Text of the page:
Googie Architecture

Googie architecture is a form of modern architecture, a subdivision of futurist architecture influenced by car culture, jets, the Space Age, and the Atomic Age.  Originating in Southern California during the late 1940s and continuing approximately into the mid-1960s, Googie-themed architecture was popular among motels, coffee houses and gas stations.  The style later became widely known as part of the Mid-century modern style.

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Also known as “CoffeeShop” style, buildings like these get their name from a now-closed cafe on Sunset Boulevard – Googie’s –designed by architect John Lautner.  He captured the full exuberance of post war design in 1949.  Decked out in neon lightsand with a bold sharp-angled roof line – it fit the zeitgeist to a T. Similar architectural styles are also referred to as Populuxe or Doo Wop.  While it was beloved by the Hollywood scene, it was panned by critics who thought it was a betrayal of the orderliness and restraint of other types of modern architecture.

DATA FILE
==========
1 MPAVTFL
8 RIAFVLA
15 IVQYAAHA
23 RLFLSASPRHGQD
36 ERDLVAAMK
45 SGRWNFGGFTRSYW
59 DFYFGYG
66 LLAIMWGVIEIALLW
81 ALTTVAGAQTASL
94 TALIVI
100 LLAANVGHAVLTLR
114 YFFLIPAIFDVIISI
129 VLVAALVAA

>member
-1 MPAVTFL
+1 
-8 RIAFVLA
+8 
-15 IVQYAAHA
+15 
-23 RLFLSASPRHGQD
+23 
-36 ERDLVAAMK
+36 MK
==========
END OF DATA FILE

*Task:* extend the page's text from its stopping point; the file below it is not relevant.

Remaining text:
Features of Googie include upswept roofs, curvaceous, geometric shapes, and bold use of glass, steel and neon. Googie was also characterized by Space Age designs symbolic of motion, such as boomerangs, flying saucers, diagrammatic atoms and parabolas, and free-form designs such as “soft” parallelograms and an artist’s palette motif. These stylistic conventions represented American society’s fascination with Space Age themes and marketing emphasis on futuristic designs.

As with the Art Deco style of the 1930s, Googie became less valued as time passed, and many buildings in this style have been destroyed. Some examples have been preserved, though, such as the oldest McDonald’s stand (located in Downey, California).

Please note that not all of these images are classic Googie or exclusive to Southern California, some are just too fun to pass up!
Up next on our visual tour we will explore the designs of  John Lautner!